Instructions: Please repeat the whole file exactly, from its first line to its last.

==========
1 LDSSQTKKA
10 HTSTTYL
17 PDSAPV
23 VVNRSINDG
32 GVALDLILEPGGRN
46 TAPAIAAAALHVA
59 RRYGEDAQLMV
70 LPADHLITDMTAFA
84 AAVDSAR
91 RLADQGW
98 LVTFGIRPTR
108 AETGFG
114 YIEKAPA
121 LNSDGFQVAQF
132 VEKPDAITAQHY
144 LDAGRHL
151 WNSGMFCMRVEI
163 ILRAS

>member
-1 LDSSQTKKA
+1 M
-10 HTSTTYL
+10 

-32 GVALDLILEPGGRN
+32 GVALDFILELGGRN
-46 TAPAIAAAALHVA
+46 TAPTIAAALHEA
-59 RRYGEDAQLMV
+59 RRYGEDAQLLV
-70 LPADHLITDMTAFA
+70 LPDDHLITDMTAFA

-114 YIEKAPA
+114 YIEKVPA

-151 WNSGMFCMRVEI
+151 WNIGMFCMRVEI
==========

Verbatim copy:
1 LDSSQTKKA
10 HTSTTYL
17 PDSAPV
23 VVNRSINDG
32 GVALDLILEPGGRN
46 TAPAIAAAALHVA
59 RRYGEDAQLMV
70 LPADHLITDMTAFA
84 AAVDSAR
91 RLADQGW
98 LVTFGIRPTR
108 AETGFG
114 YIEKAPA
121 LNSDGFQVAQF
132 VEKPDAITAQHY
144 LDAGRHL
151 WNSGMFCMRVEI
163 ILRAS

>member
-1 LDSSQTKKA
+1 M
-10 HTSTTYL
+10 

-32 GVALDLILEPGGRN
+32 GVALDFILELGGRN
-46 TAPAIAAAALHVA
+46 TAPTIAAALHEA
-59 RRYGEDAQLMV
+59 RRYGEDAQLLV
-70 LPADHLITDMTAFA
+70 LPDDHLITDMTAFA

-114 YIEKAPA
+114 YIEKVPA

-151 WNSGMFCMRVEI
+151 WNIGMFCMRVEI